The 3 reports summarized above appear to be only cases of saw palmetto-induced pancreatitis. Unfortunately in two of the cases, neither the dosage taken or the brand of supplement was reported. Also, while the men appeared to recover after stopping the herbal supplement, no exact mechanism could be determined to explain what happened. Speculations yes. But no concrete “smoking gun.”
How Does Saw Palmetto Hurt The Pancreas?
The research summarized above tells us that if this is a real thing, it's pretty rare. The are several reasons speculated for why this herbal ingredient may harm the pancreas including:
- inhibiting the cyclooxygenase enzyme (COX enzyme)
- raising triglycerides levels by binding to estrogen receptors
- increasing blood coagulation
At this point however it's speculation. No actual research has been conducted to specifically look at this issue.
1 What's the evidence for saw palmetto causing pancreatitis?
So far we have 3 reports of individuals getting pancreatitis after taking saw palmetto supplements. This is very low considering the millions of people who have taken this herb.
All 3 the cases involve white men in their 50s and 60s. While the pancreas problems went away after stopping the supplement, there are questions the reports do not tell us. For example, in one of the reports, a man said he'd been taking the supplement for 3 years before he had any symptoms. Also, only one of the reports describes the dosage that was taken and the brand name of the supplement. So far there are no reports involving women.
2 Saw palmetto vs. Beta-Sitosterol
Beta-sitosterol is one of the compounds in saw palmetto. Like the herb, it also has evidence it may help reduce symptoms of enlarged prostates (BPH) like frequent nighttime bathroom trips. How Beta-sitosterol stacks up to the herb itself needs more study.
3 What are the symptoms of pancreatitis?
Symptoms can vary but in general, here are some possible warning signs:
- upper abdominal pain
- abdominal tenderness when touched
- abdominal pain felt after eating
- fever, nausea, and vomiting
- unexplained weight loss
4 What are pancreatitis risk factors?
- having a family history of pancreatitis
- being male and African American
- abdominal injury
- being overweight/obese
- abusing alcohol
- cigarette smoking
- pancreatic cancer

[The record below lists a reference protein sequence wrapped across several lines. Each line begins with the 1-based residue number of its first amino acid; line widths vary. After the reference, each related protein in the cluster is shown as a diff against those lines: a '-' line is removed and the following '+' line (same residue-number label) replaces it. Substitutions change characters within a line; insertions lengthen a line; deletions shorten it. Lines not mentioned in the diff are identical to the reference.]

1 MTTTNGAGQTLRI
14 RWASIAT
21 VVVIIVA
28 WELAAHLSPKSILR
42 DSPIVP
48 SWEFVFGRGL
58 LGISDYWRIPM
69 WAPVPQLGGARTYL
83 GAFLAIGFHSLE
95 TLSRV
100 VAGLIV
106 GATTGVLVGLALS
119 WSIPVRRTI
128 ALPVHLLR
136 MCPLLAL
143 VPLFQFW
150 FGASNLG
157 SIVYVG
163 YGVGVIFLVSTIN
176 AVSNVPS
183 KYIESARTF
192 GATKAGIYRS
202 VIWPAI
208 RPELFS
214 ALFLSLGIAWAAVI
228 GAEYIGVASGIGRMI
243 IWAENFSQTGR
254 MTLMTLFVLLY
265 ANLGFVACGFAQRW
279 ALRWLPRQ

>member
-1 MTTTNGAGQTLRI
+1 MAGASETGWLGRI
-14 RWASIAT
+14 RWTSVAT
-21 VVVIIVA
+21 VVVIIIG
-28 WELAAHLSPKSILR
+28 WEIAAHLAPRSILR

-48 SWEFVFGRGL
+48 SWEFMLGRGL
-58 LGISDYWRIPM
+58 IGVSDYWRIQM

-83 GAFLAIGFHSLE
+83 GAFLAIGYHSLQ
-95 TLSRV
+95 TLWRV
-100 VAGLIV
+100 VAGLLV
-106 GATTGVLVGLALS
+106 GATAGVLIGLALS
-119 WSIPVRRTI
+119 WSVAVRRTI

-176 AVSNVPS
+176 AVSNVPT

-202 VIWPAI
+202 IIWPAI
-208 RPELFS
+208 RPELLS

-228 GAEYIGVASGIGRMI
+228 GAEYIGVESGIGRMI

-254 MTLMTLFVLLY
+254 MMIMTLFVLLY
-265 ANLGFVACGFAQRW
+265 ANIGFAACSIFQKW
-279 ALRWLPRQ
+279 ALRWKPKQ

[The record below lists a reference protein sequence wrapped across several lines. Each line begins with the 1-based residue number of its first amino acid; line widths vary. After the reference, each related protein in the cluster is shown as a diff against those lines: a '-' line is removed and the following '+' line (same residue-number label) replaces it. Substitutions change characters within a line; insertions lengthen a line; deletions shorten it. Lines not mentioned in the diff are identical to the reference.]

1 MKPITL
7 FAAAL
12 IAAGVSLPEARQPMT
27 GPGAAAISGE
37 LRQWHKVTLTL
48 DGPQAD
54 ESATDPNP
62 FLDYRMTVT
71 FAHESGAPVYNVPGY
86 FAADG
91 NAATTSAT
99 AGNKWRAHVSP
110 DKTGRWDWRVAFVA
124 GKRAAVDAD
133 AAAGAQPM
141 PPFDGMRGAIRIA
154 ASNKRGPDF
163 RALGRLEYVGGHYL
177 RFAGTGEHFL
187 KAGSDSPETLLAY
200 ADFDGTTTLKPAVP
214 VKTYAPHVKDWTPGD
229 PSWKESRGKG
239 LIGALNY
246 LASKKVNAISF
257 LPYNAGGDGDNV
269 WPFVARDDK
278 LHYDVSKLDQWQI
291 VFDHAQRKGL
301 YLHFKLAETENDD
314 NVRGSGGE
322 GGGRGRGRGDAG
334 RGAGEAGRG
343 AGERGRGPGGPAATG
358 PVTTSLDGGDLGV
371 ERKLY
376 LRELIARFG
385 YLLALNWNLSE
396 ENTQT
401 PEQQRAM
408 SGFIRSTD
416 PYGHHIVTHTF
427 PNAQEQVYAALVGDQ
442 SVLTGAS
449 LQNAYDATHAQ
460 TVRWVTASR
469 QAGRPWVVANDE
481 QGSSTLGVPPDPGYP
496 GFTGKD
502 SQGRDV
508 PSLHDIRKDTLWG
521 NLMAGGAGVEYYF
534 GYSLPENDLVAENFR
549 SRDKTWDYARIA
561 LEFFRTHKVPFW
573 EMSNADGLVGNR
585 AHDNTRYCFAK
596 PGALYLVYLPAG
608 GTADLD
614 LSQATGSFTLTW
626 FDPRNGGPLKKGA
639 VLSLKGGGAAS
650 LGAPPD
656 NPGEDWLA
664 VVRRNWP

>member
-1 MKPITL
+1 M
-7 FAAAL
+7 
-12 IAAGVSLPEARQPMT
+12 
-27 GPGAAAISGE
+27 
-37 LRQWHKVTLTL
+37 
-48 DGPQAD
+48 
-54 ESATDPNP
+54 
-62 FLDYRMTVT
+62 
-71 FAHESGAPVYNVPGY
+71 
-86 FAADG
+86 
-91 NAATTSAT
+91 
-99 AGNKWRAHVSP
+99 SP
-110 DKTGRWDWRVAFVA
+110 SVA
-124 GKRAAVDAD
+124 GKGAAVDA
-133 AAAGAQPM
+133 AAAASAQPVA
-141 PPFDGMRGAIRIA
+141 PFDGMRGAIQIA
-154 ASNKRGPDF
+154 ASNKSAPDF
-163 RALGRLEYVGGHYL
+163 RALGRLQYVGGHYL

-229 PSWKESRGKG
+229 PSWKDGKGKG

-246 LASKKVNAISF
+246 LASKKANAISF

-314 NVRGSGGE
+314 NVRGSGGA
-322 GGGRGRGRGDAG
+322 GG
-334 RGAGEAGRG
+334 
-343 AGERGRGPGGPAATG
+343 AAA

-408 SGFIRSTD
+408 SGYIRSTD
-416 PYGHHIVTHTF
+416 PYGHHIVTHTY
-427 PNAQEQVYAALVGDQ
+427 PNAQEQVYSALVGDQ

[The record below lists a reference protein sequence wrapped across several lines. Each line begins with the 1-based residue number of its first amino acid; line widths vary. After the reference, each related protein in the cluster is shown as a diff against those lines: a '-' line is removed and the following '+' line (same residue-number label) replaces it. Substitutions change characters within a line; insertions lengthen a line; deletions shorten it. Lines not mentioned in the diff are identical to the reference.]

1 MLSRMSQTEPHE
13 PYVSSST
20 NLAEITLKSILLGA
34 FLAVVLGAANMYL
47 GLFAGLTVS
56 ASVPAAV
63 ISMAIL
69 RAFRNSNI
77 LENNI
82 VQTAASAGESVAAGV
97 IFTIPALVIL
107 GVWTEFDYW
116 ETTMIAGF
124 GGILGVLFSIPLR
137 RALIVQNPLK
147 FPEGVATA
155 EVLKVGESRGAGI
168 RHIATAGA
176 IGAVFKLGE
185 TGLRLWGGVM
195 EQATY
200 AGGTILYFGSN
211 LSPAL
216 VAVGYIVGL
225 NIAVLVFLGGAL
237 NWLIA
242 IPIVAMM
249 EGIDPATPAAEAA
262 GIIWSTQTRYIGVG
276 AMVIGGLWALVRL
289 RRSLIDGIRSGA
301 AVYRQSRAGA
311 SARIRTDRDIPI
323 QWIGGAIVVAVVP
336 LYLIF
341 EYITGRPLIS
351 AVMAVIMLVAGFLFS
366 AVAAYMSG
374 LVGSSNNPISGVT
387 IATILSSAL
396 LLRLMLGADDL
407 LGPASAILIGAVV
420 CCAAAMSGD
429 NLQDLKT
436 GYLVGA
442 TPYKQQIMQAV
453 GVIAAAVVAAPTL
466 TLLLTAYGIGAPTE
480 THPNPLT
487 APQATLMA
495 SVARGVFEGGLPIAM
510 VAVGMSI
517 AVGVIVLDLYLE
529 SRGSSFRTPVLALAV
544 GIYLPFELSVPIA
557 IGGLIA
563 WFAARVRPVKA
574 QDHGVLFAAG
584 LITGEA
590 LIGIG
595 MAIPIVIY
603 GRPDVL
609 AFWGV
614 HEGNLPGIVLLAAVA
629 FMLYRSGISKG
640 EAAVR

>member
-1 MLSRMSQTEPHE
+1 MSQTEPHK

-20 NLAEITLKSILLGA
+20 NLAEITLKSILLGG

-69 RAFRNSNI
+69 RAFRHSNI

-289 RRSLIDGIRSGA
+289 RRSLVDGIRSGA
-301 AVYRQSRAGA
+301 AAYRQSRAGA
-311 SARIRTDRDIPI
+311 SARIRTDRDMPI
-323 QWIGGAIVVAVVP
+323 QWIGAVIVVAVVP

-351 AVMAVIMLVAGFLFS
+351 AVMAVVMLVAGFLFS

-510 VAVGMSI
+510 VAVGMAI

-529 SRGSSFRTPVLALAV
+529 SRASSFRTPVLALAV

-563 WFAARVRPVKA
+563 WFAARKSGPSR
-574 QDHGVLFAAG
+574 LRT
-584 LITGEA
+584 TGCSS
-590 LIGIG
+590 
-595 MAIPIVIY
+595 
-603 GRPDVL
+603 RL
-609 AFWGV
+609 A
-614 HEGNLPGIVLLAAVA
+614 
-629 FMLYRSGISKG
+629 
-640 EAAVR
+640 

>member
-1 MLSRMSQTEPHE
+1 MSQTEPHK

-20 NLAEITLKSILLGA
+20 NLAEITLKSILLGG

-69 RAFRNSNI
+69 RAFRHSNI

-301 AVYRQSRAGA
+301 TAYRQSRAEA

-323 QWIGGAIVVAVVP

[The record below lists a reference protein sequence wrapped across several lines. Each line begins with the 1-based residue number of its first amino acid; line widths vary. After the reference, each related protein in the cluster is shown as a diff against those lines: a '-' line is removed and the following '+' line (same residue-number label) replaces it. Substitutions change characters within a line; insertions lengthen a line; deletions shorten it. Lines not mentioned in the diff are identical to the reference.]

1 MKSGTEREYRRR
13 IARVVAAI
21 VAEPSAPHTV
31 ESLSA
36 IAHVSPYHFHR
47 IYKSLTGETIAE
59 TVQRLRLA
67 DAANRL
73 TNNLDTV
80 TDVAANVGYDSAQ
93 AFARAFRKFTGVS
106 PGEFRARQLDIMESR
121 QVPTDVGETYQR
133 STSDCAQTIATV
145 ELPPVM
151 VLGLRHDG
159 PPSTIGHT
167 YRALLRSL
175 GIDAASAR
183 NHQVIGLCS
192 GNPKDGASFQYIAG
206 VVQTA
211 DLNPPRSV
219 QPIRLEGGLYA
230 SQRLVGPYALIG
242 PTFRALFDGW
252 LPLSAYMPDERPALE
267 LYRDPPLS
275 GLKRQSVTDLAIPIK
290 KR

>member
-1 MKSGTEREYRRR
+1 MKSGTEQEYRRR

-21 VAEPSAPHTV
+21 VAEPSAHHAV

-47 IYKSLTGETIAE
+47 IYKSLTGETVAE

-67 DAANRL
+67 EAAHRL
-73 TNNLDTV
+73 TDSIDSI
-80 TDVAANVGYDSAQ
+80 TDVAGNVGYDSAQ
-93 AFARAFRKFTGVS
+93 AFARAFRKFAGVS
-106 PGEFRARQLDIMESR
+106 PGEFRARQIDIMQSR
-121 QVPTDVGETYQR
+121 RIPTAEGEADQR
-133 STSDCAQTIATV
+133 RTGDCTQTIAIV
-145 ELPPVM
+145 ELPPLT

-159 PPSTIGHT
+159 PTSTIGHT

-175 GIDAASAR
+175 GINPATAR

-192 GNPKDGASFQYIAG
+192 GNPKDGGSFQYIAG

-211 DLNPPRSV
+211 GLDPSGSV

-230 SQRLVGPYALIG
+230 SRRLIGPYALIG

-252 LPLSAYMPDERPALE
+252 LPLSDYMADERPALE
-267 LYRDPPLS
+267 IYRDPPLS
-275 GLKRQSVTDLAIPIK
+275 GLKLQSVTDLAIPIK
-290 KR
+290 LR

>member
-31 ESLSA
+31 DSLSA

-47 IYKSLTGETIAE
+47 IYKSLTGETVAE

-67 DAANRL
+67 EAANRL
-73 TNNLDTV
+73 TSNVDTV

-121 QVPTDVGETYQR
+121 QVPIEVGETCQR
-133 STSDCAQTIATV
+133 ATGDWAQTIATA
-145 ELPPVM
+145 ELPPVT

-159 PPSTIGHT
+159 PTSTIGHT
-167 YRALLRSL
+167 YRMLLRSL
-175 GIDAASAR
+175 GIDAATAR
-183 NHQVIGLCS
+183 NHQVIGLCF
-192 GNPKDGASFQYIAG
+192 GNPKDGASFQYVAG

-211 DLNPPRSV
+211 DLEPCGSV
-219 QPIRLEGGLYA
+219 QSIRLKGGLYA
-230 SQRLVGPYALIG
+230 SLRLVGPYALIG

- cystic fibrosis
5 Is pancreatitis serious?
The condition can be serious especially when it becomes chronic. Scaring of the pancreas can lead to diabetes and kidney failure. Some have died from pancreatitis. This is why it is important to get medical attention if you think you have problems.
6 Can saw palmetto help with hair loss?
Maybe. The hormone DHT is implicated in balding. Saw palmetto appears to reduce DHT levels. Some have noted the herb can promote hair growth and reduce hair loss. Not all studies show these effects, however. While most investigations involve male hair loss, if it works, it may work in women too. This is why the herb is found in many hair growth supplements like Nutrafol.
See the Viviscal Review. This supplement does NOT contain saw palmetto.
7 Does it prevent prostate cancer?
There's no good proof the herb prevents prostate cancer or extends the lives of people with prostate cancer. The herb also does not appear to shrink the size of an enlarged prostate (BPH). That said, several have told me it helped reduced BPH symptoms such as nighttime trips to the bathroom. This is the product most people told me worked.
Saw Palmetto Side Effects
Generally, the herb is considered safe with few side-effects. Common complaints noted include fatigue, diarrhea, and nausea. Most people may not notice any side effects. Here are some things to think about when taking this supplement. This list is not complete.
- start by taking less than suggested for the first week
- some supplements may contain multiple ingredients. Read the labels carefully.
- speak to your doctor if you are pregnant/breastfeeding
- stop taking at least 2 weeks before surgery
- Saw palmetto may act as a blood thinner. If you take blood thinner medications, speak to your doctor/pharmacist.
- Talk to your doctor and pharmacist if you take any medications
- In one of the reports above, a man developed liver problems along with pancreatitis. Liver problems subsided when he stopped taking the supplement.
- If taking for BPH symptoms, realize saw palmetto may not reduce prostate-specific antigen (PSA) test results.
The herb should not be used by children. There are at least 2 reports of hot flashes in young girls who used saw palmetto.
Can saw palmetto interfere with birth control pills. The idea is the herb may interfere with estrogen levels. While controversial, the evidence stems from cell studies and not human research. See the saw palmetto birth control pill review.
Can saw palmetto cause ED? Because the herb interferes with an enzyme involved in testosterone metabolism (5-alpha reductase), some have wondered if it can cause erectile dysfunction. Conclusive proof is lacking. Some research suggests the herb causes less ED (1%) compared to finasteride (5%). In other words, while it's possible, it may be unlikely to happen.
Saw Palmetto And The Pancrease: The Vertic
To date, the evidence for pancreatitis stems from 3 reports of men who developed pancreas problems after taking this herbal supplement. The reasons for this occurring are not known. Most reports do not list the brand of supplement used or dosage used. Given the popularly of the herb, if pancreatitis is a side-effect, it may be rare for most people.